Excuse me for being the geek here, but the John's picture of the Space Age Miracle Fiber Mattress looks a lot like a SimCity game before the city has been built. Makes me want to zone a portion of the mattress for "Light Residential."

I'm sorry. Really - very, very sorry...

Lars | January 18, 2006 01:11 PM

I wonder about the longevity of your matress's miraculous properties. Will the plasticity giving element dissipate? To complete your clay analogy, will it dry out and crumble? You have to admit, a happy-ever-after ending just doesn't suit the "quest for the perfect mattress" narrative.

John Scalzi | January 18, 2006 02:40 PM

I think what will happen is one day the mattress will suck me into it -- and won't let go.

David McNelis | January 18, 2006 05:25 PM

Ok, now that just sounds like the makings for a fun short story. "The Matress That Ate My Lovers."

minishorts | January 18, 2006 10:51 PM

Brenda's comment got me laughing my socks off. But do try to get that shoot when you wash the sheets, please?

John E. | January 19, 2006 01:31 PM

That mattress sounds great. My wife and I are eager to upgrade to a king-size when we have a little extra money, and I think we might as well go all the way and get the super-comfortable space-age mattress. Our current queen-size mattress is definitely showing its age (10 years).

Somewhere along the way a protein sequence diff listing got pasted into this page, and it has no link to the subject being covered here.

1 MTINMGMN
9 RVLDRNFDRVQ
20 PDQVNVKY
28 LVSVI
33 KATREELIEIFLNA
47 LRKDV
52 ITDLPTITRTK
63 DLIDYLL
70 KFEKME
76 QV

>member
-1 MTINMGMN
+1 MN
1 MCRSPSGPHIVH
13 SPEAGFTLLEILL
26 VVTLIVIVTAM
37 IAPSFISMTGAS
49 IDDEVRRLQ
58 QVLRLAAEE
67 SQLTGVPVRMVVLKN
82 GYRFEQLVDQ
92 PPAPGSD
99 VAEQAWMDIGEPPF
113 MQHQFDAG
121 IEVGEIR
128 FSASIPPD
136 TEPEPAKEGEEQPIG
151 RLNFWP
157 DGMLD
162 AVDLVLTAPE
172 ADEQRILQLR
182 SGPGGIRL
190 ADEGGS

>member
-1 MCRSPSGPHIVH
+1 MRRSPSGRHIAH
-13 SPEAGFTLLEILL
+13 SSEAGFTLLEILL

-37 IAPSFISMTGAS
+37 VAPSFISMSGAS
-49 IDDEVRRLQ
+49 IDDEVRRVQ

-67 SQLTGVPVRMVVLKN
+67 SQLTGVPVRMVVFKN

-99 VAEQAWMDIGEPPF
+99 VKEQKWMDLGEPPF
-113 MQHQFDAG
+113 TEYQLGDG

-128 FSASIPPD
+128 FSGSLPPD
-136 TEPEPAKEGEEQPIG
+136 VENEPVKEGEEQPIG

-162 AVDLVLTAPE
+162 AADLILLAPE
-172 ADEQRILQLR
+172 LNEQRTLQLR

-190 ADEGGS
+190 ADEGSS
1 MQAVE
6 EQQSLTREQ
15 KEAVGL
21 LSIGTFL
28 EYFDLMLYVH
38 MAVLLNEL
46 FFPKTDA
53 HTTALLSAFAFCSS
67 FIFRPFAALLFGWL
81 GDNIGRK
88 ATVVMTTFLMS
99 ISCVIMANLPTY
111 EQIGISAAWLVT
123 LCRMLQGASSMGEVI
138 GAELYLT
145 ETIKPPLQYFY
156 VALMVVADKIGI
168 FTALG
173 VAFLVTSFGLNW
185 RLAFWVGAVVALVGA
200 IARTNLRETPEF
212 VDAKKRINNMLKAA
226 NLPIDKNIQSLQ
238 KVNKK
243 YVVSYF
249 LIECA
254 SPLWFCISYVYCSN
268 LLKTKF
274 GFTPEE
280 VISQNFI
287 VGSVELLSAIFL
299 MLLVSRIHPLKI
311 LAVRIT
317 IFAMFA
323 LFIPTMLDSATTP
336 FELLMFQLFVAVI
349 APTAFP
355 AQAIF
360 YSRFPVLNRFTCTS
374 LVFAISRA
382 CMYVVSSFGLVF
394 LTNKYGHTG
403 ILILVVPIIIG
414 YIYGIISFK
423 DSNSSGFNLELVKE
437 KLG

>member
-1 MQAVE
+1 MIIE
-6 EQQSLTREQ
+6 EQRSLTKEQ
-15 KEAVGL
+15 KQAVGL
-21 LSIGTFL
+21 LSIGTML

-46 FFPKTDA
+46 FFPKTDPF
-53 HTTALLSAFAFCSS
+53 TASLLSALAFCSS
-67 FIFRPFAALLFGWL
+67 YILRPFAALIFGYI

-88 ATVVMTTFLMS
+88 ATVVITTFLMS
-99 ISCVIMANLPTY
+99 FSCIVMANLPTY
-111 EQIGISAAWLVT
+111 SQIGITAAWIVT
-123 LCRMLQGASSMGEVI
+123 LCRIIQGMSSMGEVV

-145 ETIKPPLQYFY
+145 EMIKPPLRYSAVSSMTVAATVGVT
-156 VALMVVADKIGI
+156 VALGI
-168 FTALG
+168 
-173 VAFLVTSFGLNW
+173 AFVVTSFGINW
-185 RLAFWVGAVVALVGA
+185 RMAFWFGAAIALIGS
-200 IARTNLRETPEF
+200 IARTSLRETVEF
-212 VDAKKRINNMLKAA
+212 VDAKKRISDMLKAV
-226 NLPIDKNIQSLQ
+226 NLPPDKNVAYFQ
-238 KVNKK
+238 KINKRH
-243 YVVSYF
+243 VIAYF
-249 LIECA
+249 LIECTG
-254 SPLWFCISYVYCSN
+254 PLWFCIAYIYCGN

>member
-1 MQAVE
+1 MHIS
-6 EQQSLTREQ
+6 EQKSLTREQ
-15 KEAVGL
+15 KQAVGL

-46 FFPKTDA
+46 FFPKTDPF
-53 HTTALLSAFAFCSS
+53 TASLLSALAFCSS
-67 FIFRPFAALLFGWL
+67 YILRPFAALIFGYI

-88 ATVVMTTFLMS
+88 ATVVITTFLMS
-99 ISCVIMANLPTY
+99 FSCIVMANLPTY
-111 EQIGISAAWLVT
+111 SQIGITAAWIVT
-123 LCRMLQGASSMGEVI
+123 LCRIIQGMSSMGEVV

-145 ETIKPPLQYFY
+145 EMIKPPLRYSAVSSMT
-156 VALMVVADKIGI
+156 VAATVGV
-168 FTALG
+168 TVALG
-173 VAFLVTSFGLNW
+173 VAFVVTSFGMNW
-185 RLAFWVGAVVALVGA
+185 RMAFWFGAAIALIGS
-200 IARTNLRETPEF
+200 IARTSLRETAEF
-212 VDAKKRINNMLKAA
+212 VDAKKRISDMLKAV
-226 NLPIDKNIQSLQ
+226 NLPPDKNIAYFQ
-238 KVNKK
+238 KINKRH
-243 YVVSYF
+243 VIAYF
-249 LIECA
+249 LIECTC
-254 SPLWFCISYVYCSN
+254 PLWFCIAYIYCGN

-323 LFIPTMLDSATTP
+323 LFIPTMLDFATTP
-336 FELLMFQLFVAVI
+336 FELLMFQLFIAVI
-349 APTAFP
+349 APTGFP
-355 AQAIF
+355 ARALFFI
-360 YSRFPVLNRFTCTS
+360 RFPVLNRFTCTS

Luke | January 19, 2006 02:46 PM

I wonder whether this is form-fitting enough to increase SIDS risk. Not that you have any infants lying around or in the works that we know of...

As for SimCity, I would posit that the entire mattress is zoned 'light residential' by default. Oh wait, it isn't green. Never mind.

Stan | January 20, 2006 01:32 PM

"I wonder whether this is form-fitting enough to increase SIDS risk."

The amount of sinkage is proportional to weight. I sink in a couple inches, a baby sinks in less than half an inch. I have no idea about the SIDS risk but the possibly increased smothering risk did keep the baby from sleeping on it when they were an infant.